A few minutes every morning is all you need.
Stay up to date on the world's Headlines and Human Stories. It's fun, it's factual, it's fluff-free.
The backstory: China is a major market for Apple, being its third-largest source of revenue, right after the US and Europe. Even though China is where Apple makes most of its products, the company is facing some challenges in the region. The latest iPhones, the 15 series, had a tough time selling. According to Jefferies analysts, sales were down 30% in the first week of 2024 compared to the previous year, with an overall 3% sales drop for all of 2023.
Adding to the mix, global politics are making things tricky. The US is limiting China's access to crucial tech, especially cutting-edge chips, and has imposed sanctions on major Chinese tech players like Huawei and SMIC, citing concerns about military applications of advanced chip tech. On the other hand, China reportedly directed its government workers not to use iPhones at work last year. It's part of a bigger plan to rely less on Apple products, underscoring tensions with the US and growing competition from China's own mobile giant, Huawei.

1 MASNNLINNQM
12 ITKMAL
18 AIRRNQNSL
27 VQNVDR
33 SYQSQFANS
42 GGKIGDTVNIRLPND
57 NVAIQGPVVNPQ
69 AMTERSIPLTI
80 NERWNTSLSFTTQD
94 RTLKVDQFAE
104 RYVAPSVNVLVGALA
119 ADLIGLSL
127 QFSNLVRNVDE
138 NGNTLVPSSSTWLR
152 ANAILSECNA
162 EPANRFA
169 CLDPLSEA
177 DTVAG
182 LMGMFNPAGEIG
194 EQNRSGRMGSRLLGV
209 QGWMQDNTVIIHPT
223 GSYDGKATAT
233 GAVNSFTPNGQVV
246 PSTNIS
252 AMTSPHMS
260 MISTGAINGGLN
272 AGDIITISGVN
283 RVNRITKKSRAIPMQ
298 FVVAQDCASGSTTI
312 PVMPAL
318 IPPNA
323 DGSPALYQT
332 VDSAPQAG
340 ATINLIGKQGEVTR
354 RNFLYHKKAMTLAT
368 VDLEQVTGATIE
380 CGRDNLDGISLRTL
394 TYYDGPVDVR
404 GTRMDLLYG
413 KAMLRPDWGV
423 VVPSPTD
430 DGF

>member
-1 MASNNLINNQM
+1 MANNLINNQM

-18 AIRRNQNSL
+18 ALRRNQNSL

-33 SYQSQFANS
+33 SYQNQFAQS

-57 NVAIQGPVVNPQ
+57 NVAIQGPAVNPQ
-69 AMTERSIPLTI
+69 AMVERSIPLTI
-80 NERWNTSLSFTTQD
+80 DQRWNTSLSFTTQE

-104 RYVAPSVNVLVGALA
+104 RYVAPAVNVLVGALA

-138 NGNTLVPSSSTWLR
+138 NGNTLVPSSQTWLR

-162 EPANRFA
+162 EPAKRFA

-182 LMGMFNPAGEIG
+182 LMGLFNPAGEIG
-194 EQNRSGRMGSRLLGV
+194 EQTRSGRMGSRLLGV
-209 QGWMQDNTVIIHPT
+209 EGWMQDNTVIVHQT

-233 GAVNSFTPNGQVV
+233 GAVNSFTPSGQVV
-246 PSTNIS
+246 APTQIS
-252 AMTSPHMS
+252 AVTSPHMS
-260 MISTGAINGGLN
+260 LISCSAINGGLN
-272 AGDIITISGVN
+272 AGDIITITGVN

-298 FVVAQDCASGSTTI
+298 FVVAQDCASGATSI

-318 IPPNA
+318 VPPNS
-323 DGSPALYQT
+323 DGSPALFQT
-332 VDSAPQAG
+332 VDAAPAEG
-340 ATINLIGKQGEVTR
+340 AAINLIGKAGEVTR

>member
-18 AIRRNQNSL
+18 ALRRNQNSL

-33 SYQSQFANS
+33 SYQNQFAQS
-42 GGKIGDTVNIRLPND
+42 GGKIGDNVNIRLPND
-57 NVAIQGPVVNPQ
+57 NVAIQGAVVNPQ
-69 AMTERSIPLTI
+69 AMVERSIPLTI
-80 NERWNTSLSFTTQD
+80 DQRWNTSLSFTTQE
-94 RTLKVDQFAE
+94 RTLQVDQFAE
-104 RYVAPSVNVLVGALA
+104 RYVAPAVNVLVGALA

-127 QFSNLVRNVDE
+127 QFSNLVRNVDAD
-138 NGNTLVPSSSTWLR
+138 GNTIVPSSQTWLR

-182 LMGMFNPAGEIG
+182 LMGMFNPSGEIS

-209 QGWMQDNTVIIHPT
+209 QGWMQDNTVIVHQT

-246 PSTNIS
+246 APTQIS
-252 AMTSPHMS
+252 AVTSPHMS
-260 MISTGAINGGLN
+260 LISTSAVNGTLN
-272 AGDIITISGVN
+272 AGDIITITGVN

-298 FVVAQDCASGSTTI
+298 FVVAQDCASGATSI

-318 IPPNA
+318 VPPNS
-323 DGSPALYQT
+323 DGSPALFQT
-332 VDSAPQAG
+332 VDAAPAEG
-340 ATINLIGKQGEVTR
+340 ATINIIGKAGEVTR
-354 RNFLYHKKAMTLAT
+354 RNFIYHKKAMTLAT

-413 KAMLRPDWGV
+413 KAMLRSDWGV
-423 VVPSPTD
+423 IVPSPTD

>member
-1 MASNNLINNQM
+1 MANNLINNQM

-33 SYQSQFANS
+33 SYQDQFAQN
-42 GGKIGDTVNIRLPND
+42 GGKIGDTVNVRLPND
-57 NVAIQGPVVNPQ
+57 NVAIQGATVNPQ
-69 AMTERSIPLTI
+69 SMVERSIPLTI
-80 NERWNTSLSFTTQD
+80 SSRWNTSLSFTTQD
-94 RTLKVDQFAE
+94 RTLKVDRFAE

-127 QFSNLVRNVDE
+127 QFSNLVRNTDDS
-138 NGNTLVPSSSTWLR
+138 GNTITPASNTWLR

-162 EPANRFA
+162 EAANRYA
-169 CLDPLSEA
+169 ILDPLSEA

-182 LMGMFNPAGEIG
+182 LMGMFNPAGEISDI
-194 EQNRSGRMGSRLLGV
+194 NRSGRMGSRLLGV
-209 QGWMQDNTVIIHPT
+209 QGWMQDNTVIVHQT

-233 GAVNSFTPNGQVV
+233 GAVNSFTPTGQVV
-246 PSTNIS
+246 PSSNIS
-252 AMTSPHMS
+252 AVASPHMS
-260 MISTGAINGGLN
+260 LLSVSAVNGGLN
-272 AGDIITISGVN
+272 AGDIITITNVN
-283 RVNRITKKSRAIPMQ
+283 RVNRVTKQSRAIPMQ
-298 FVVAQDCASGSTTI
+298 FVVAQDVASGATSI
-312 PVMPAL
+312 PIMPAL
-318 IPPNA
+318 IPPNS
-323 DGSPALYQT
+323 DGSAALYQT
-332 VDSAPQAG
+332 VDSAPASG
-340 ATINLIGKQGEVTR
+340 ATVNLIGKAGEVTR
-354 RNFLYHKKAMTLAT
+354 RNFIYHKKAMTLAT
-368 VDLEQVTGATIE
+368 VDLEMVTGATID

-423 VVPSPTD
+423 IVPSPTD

More recently: Huawei introduced new phones last year, including the Mate 60 series. Its Mate 60 Pro, equipped with chips made in China, came out around the same time as the iPhone 15. This launch sent shockwaves through the Chinese chipmaking world because experts saw these phone chips as a big step forward for chips made in China.
And just last month, Apple gave rare discounts on iPhones in China, cutting prices by up to 500 yuan (US$70), around 5% off the regular prices, to boost sales.
The development: Last week, Apple shared some good news – the company saw its first sales growth in a year, mainly thanks to a strong performance in the App Store and other services. But there's been a hiccup in China. Apple's revenue from China dropped 13% compared to last year, marking the worst performance since the 2018 holiday season. Meanwhile, Europe and Japan saw increased sales. Also, the company said that iPhone sales may miss Wall Street's expectations this quarter.
Despite the challenges, Apple remains optimistic. CEO Tim Cook highlighted the ongoing growth of Apple users and loyal customers upgrading their devices. On the financial side, CFO Luca Maestri recognized China's phone market as a tough battleground, describing it as the "most competitive market in the world."
"I remain very optimistic about China over the long term," said Apple CEO Tim Cook.
"We are pleased to announce that our installed base of active devices has now surpassed 2.2 billion, reaching an all-time high across all products and geographic segments," said Cook.
"The big question is if this is just a blip, or signs of a bigger shift among consumers as rising interest rates and a weaker economic backdrop discourage consumers from making pricey purchases," said Jesse Cohen, a senior analyst at Investing.com.